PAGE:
The 10th Emergency Special Session Calls for a Conference on Enforcing the IVth Geneva Convention in the Occupied Palestinian Territory, Including Jerusalem

Conference is set for the 15th of July at the U.N. Office in Geneva

In an important development, the 10th Emergency Special Session (ESS) of the United Nations General Assembly overwhelmingly adopted resolution ES-10/6, which recommends the convening of a conference of the High Contracting Parties to the 4th Geneva Convention on measures to enforce the Convention in the Occupied Palestinian Territory, including Jerusalem, and to ensure its respect in accordance with common article 1. The resolution specifically recommends the convening of the conference on 15 July 1999 at the U.N. Office at Geneva and further invites the Government of Switzerland, in its capacity as the depository of the Geneva Convention, to undertake whatever preparations are necessary prior to the conference.

The session was resumed on 5 February 1999, for the fourth time since its initial convening in April 1997, to consider Illegal Israeli Actions in Occupied East Jerusalem and the rest of the Occupied Palestinian Territory. The resumption came at the request of Jordan, in its capacity as Chairman of the Arab Group, and with the support of the Non-Aligned Movement (NAM), as represented by South Africa, in its capacity as Chairman of the Movement. The Palestinian decision to reconvene the 10th ESS was based on the fact that Israel did not comply with any of the demands made in the previous resolutions of the session and on the fact that the conference, which was recommended three times by the session, had not yet been convened. The resumption also came in response to the deterioration of the peace process and the freeze in the implementation of the existing agreements by the Israeli government.

On 9 February, the General Assembly adopted resolution ES-10/6 by a vote of 115 in favor and 2 against, with 5 abstentions. The relatively low number of positive votes was largely a result of the non-participation of 42 Member States who are in arrears and thus unable to vote. The resolution, which was promoted by the Arab Group, condemns Israel’s lack of compliance, recounts the previously made demands, reaffirms the established position of the international community on Jerusalem and the rest of the Occupied Palestinian Territory and reiterates the call for the conference. The resolution also maintains the possibility of the future reconvening of the session.

During the exhaustive negotiations on the resolution, the Palestinian side sought to convene the conference as early as possible, preferably in April, and to specify a date for it. The main goal was to ensure that the conference would actually be convened, while bestowing the responsibility of such an action on all the High Contracting Parties, instead of leaving it on the shoulders of Switzerland. The Europeans, or to be more accurate, some of the Europeans, wanted to delay the conference for political reasons, including the Israeli elections, and because of Swiss insistence on the need for five months to prepare for the conference. They also wanted a more flexible formula with regard to the date. In a compromise, the Palestinian and Arab side accepted July and the Europeans accepted a specified date. Meanwhile, the Israelis tried hard, albeit unsuccessfully, to undermine both the reconvening of the session and the resolution. The U.S. also maintained a negative position towards both.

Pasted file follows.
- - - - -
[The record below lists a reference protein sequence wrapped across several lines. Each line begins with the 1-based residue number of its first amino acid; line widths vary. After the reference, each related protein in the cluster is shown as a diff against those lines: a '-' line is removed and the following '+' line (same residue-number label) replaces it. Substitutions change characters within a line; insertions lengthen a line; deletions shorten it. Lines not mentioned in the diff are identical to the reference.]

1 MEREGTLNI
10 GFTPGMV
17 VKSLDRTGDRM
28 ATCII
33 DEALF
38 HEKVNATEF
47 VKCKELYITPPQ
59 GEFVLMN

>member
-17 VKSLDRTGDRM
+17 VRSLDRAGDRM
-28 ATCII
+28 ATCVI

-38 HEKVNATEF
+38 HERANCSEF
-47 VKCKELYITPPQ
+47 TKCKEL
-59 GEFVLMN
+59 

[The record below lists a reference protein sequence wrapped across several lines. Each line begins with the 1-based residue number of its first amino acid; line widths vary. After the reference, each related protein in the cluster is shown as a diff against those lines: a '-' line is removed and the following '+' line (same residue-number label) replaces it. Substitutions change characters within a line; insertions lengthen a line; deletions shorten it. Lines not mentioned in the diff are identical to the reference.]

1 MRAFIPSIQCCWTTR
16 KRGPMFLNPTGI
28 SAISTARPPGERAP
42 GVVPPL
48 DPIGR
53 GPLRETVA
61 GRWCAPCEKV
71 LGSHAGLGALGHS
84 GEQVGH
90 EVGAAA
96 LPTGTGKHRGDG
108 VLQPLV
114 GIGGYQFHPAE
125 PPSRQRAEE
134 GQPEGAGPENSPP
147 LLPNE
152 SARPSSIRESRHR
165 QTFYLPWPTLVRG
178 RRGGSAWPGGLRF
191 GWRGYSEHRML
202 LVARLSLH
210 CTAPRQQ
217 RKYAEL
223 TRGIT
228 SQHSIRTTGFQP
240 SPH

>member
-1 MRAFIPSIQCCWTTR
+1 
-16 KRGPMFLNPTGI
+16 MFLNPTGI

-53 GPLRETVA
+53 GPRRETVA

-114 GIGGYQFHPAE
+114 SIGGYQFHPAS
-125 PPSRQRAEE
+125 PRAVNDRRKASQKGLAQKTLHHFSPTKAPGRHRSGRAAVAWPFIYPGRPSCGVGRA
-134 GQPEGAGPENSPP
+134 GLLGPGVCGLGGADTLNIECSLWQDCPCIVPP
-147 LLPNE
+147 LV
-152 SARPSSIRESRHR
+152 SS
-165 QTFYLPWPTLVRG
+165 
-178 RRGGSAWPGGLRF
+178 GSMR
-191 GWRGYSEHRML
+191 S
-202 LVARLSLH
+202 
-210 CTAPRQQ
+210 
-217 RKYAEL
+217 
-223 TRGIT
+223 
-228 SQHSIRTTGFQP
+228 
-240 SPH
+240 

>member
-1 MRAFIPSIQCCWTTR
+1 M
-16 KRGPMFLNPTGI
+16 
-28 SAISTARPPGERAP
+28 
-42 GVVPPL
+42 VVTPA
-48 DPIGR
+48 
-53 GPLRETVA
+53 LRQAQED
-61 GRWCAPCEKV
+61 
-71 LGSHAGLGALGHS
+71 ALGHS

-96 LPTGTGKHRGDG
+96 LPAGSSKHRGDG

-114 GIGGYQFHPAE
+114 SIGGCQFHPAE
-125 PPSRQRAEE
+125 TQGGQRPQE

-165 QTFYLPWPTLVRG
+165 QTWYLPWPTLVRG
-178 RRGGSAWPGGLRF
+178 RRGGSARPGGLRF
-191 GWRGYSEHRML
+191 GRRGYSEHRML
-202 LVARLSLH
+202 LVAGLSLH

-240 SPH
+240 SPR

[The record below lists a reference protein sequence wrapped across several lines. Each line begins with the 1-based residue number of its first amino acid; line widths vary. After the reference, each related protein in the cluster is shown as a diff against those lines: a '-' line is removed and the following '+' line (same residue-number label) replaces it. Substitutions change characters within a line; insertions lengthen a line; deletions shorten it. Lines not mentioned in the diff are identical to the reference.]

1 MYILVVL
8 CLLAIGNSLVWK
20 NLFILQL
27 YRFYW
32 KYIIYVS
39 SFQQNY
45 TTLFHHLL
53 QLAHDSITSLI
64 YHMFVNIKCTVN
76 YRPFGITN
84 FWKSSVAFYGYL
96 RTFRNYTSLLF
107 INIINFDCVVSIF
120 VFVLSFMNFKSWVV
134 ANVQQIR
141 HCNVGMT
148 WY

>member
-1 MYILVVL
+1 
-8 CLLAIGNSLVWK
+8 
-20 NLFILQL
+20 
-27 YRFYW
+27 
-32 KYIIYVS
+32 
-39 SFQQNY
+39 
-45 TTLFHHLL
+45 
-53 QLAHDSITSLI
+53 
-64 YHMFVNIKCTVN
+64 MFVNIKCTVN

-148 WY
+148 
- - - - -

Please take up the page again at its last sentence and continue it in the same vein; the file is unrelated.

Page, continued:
In addition to specifying a date, the resolution, responding to the issue of the cost of organizing the conference that was raised by the Swiss, also requests the Secretary-General to make the necessary facilities available to enable the High Contracting Parties to convene the conference. On the issue of Palestinian participation, the resolution expresses confidence that Palestine, as the party directly concerned, will participate in the conference, thus putting an end to the awkward formula used in the past by the Swiss with regard to Palestinian participation in the previous Swiss-sponsored meetings. Overall, the resolution endeavors to encompass the crux of the previous resolutions of the session in order to provide for a serious and determined follow up.

The convening of the conference, which represents the first time in the history of the treaty that the High Contracting Parties meet to consider a specific situation, will undoubtedly become a major development in the history of international humanitarian law and, just as important, in the history of the Palestinian people, the protection of whom is being sought by the convening of the conference. The Palestinian view is that the political positions adopted by the international community must now be adopted in the framework of the treaty and that the legal responsibilities undertaken by the States Parties to ensure respect for the Convention under all circumstances should be stressed and fulfilled. In the words of a fellow diplomat, resolution ES-10/6, and especially the call for the conference, may just be the beginning of the end of the culture of impunity.